How to Augment Public Sector Innovation
“Public sector innovation” is not a phrase you hear too often; Perhaps this is because innovation is traditionally not part of the public sector’s role, but rather a derivative from the talented individuals working as public servants. That is not to say the public sector is not capable of generating innovative solutions. However, due to resource limitations, restrictive local and federal regulations, and just like the DMV — things move slowly in the public sector.
Nevertheless, this is for a reason; the public sector must uphold a high level of aptitude when implementing any solution that will affect hundreds if not thousands of people living in a community. The public workforce must prioritize listening to communities to understand issues from all perspectives — this takes time and patience. When executed correctly, the process generates fulfilling solutions for communities’ most wicked problems.
Local communities fund public projects and must agree and compromise when spending public money. This structure does not leave much room for trial and error, a foundational building block of innovation. There is no incentive for a public worker to create innovations unless policies protect important components like intellectual property, patent rights, profits, and funding for further research. Without protective policies that promote research and development, an individual could feel that it is not worth the effort.
How to Incentivize
Sandia National Laboratory is a United States Federal Laboratory located in Albuquerque, New Mexico. Sandia has a program named the Entrepreneurial Separation to Transfer Technology (ESTT). The program encourages researchers to take technology out of the Labs and into the private sector. The program guarantees Sandia employees reinstatement if they decide to return within two years.
The ESTT began in 1994, and in 2016 the program enabled 153 researchers to leave the Labs. Sixty-eight individuals left to start a business, and eighty-five expanded an existing one. A survey sent out to researchers who participated in the program said that it brought expertise into the private sector, created jobs, and contributed economic development to communities. A significant component of the National Laboratory is to make its talent available to support the community and local economy.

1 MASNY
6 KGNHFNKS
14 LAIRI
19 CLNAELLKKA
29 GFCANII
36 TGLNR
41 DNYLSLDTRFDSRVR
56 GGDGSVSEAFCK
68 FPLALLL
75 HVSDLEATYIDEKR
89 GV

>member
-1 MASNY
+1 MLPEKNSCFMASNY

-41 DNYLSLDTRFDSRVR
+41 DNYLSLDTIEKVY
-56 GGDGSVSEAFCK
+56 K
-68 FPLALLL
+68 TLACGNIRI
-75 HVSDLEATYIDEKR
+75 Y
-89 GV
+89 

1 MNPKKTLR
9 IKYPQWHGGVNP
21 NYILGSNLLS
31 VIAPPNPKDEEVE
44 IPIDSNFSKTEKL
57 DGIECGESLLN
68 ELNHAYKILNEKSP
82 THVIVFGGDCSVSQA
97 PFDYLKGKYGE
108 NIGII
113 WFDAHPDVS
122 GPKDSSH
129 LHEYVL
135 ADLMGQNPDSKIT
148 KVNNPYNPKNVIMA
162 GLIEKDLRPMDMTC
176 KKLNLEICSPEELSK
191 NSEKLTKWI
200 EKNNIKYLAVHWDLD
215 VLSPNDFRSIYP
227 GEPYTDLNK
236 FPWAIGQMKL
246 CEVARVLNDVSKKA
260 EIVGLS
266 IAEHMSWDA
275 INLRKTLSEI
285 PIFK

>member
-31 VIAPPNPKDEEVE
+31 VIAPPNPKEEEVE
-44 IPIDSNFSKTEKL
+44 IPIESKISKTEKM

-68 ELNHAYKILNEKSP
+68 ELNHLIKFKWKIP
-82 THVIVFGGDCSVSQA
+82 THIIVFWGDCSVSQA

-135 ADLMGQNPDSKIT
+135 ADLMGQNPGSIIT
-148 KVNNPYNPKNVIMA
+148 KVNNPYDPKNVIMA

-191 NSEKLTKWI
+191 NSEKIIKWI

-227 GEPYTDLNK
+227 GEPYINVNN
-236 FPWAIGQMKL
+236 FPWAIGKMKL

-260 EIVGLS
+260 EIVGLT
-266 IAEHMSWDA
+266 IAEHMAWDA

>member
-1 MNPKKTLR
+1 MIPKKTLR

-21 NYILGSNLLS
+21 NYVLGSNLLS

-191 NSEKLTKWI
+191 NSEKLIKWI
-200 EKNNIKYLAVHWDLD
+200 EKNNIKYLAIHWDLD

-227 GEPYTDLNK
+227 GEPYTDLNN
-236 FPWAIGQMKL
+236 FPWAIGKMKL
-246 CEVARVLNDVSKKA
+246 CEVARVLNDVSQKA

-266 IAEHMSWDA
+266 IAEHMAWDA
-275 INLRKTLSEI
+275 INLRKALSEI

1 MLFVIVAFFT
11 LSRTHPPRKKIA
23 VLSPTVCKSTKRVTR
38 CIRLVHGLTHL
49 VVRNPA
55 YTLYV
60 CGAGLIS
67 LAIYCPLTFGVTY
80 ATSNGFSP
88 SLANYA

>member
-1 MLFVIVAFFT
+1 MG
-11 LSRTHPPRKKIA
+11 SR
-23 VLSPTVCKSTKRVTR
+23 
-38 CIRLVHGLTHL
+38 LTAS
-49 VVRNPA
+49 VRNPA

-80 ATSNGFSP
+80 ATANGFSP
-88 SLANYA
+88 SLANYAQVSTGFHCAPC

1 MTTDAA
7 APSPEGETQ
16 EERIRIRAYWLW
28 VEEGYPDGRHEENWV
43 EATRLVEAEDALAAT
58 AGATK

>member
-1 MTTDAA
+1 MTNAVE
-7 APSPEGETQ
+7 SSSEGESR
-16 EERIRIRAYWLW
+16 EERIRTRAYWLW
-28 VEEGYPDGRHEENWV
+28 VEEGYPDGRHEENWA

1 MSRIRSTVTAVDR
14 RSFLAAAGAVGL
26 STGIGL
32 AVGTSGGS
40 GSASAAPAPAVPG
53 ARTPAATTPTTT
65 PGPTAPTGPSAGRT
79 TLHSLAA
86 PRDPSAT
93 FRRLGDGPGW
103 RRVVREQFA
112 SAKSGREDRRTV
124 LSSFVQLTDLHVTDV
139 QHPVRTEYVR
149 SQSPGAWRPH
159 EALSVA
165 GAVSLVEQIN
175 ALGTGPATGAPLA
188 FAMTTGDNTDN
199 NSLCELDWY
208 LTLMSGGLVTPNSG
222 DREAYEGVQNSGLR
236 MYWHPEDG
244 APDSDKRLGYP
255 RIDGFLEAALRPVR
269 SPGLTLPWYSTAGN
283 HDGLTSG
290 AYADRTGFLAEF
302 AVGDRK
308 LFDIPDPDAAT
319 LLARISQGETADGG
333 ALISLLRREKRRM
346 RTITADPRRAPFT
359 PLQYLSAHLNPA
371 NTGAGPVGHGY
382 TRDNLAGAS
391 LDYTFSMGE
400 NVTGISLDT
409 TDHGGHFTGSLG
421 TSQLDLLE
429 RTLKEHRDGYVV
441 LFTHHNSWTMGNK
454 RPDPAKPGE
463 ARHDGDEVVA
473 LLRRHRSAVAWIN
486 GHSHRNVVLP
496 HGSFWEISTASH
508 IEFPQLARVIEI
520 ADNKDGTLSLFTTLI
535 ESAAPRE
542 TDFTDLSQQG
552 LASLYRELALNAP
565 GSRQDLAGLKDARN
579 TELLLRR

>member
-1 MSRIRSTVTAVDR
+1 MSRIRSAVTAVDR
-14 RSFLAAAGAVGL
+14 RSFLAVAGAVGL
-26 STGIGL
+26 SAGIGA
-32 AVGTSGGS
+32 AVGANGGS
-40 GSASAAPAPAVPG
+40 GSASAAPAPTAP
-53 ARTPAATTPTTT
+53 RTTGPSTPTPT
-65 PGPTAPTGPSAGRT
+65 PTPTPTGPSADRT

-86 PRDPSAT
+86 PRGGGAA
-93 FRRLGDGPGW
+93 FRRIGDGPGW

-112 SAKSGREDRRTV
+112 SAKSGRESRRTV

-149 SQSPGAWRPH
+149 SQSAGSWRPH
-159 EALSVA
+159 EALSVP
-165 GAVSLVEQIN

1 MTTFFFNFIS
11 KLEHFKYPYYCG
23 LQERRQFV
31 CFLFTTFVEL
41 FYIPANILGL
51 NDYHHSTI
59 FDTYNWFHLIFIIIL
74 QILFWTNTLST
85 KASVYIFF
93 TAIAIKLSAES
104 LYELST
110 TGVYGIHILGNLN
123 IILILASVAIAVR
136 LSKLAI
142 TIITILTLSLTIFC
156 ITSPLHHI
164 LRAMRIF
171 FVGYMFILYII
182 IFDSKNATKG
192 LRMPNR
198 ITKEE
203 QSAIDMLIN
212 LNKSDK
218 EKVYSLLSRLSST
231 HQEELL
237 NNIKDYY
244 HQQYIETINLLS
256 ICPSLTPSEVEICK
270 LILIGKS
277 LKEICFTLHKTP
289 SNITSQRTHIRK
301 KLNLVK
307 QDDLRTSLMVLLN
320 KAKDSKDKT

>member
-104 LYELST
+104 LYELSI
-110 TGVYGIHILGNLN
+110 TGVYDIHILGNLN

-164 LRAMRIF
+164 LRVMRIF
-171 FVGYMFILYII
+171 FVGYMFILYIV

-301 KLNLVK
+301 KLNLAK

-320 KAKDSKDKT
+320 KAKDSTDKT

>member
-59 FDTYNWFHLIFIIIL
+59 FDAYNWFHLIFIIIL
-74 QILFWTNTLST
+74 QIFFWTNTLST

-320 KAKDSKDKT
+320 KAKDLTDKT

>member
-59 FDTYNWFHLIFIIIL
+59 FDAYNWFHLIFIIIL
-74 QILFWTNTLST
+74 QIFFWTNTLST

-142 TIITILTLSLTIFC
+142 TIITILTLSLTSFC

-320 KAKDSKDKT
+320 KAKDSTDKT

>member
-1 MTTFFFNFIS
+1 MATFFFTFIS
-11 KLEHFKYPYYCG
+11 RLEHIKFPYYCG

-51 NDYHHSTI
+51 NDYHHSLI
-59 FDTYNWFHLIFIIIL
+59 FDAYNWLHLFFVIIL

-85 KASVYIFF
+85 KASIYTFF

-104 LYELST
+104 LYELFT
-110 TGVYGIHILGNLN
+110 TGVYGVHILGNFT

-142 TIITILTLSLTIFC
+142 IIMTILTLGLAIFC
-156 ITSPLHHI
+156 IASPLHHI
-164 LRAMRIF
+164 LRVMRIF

The program helps the Laboratory deploy technology into communities by giving opportunities to its employees. ESTT generates an incentive for innovation by providing a pathway for entrepreneurship and training to start a small business. This program has even helped Sandia recruit talent from all across the world, looking for the opportunity to receive training, leadership, and guidance towards their goals.
Let us break down three pieces of the ESTT model. First, the philosophy of employee self-exploration. Many organizations and companies know how valuable talented employees are and typically do not create pathways for them to leave — let alone guarantee a job if they want to come back. This encourages an employee to evaluate their career path and pursue lifelong dreams without jeopardizing their financial livelihood.
Second, the program promotes cross-pollination in technology, developed with federal funds, and introduces new ideas in the communities. In an age where an employee signs a W2 and strict non-disclosure agreement ( NDA ), the ESTT program promotes the employee to take the IP developed inside the Labs and apply it elsewhere. How many public or private sector companies have this kind of policy?
Third, the value created by training and support for employees once they leave Sandia. Any entrepreneur will tell you that starting a business is not easy, from managing payroll, navigating local and state regulations to knowing where to go for help. There is a whole labyrinth for a new business to traverse, and Sandia offers assistance, training, and support for the program participants.
These three pieces, philosophy of employee self-improvement, intellectual property licenses, and support, foster creativity and innovation. Some employees who leave on such a program may never return, but some do and bring new experiences and expertise back into the organization. Not every public sector organization needs to adopt this type of program; however, the core concepts can support an employee bringing solutions from the public sector into commercialization — for others to use, benefit from, and further innovations.
Sandia Labs. (2015, October 29). Out the door: DOE aims to expand lab ties to private sector. Retrieved from https://www.sandia.gov/news/publications/labnews/articles/2015/30-10/transfer.html
Sandia Labs. (2016, October 27). Calling all entrepreneurs. Retrieved from https://www.sandia.gov/news/publications/labnews/articles/2016/28-10/entrepreneuers.html
Westmore, B. (2014). Policy incentives for private innovation and maximizing the returns. OECD Journal: Economic Studies, 2013(1), 121–163. doi:10.1787/eco_studies-2013–5k3trmjlhxzq